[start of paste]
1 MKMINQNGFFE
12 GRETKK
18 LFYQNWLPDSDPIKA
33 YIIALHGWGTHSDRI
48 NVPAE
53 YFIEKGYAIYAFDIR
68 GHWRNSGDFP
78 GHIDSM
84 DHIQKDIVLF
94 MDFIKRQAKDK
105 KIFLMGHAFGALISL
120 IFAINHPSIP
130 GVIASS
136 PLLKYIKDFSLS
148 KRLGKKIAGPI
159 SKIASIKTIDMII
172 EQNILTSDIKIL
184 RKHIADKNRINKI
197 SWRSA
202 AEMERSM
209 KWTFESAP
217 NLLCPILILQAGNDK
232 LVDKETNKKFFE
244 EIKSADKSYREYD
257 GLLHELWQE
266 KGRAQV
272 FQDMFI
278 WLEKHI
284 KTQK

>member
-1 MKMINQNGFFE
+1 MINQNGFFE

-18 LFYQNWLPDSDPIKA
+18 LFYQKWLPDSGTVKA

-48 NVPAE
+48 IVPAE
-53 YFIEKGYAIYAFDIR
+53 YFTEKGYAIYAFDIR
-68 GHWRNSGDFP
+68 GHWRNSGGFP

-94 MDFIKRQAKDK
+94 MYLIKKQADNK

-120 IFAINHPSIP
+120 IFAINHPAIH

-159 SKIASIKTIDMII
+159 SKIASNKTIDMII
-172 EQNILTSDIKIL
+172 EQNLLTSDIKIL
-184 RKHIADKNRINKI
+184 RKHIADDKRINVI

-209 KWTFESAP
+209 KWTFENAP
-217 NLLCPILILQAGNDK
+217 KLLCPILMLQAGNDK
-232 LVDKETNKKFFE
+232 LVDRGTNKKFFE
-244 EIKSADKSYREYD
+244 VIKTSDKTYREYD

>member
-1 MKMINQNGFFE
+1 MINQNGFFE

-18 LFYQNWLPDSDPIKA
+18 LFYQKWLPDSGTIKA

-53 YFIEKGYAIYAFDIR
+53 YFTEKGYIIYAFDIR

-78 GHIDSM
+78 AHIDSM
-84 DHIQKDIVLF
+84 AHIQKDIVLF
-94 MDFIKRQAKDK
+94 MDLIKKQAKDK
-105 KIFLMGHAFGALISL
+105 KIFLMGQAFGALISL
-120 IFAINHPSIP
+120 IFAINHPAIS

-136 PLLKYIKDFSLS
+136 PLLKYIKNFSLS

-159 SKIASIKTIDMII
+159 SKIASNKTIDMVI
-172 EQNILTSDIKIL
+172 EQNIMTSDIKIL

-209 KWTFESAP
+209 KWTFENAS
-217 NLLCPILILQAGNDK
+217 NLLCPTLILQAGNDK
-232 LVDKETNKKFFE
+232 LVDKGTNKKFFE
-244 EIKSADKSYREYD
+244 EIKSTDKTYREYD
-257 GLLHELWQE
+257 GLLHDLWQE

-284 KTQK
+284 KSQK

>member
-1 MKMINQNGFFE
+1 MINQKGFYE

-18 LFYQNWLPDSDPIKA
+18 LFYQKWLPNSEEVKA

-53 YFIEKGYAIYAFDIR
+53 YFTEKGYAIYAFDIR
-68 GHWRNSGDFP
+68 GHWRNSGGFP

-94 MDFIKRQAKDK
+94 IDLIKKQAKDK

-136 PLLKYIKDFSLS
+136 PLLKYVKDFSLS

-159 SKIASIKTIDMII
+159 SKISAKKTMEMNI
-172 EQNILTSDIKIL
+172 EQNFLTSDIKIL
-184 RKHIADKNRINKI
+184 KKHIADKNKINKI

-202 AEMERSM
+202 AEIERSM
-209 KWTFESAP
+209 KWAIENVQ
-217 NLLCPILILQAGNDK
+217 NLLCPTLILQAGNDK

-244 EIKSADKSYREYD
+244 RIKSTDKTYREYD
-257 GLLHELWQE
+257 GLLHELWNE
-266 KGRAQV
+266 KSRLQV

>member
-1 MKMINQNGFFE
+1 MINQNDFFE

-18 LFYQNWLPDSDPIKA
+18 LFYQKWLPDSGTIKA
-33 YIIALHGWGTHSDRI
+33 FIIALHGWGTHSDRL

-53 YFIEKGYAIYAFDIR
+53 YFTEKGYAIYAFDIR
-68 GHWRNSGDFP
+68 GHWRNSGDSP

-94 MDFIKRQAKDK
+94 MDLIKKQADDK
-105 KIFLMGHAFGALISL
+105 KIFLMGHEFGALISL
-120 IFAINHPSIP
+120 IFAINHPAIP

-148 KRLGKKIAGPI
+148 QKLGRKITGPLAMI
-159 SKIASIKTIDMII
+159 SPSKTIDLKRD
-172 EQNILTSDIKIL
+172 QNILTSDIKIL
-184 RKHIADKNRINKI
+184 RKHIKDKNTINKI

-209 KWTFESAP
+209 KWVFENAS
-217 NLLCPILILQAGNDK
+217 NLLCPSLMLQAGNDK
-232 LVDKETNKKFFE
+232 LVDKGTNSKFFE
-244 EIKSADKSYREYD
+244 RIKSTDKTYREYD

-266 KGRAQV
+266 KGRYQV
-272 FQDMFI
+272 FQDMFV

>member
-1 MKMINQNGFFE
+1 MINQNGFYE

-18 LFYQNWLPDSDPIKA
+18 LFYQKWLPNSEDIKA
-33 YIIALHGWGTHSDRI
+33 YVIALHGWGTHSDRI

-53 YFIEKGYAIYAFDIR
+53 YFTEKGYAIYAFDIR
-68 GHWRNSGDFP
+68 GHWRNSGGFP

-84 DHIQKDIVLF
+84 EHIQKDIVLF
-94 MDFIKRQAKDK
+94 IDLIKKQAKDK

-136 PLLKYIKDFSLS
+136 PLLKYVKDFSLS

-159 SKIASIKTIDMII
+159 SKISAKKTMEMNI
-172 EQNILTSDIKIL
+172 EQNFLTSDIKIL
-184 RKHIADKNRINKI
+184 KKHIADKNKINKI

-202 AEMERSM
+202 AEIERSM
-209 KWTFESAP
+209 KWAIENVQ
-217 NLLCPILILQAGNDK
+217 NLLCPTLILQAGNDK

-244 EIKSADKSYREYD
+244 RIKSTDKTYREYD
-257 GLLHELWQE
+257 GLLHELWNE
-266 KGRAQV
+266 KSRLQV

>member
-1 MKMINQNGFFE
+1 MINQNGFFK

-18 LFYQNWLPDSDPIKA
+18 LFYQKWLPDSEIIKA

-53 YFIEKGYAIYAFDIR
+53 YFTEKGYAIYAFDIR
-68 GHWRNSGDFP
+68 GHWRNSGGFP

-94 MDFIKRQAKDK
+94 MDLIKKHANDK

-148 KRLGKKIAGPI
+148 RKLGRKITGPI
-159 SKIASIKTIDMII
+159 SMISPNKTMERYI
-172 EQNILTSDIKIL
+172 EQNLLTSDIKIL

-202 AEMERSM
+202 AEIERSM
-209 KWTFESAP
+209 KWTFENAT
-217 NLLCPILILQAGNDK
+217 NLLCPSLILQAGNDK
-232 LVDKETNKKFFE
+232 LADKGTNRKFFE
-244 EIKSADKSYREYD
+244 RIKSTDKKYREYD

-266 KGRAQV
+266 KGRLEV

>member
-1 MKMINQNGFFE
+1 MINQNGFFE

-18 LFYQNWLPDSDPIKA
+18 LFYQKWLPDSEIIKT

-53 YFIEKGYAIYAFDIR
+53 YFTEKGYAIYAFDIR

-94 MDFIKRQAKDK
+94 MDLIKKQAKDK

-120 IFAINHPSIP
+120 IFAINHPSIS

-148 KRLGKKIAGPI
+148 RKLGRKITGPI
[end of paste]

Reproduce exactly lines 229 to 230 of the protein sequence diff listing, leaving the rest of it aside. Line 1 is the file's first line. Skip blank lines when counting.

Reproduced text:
-18 LFYQNWLPDSDPIKA
+18 LFYQKWLPDSEIIKT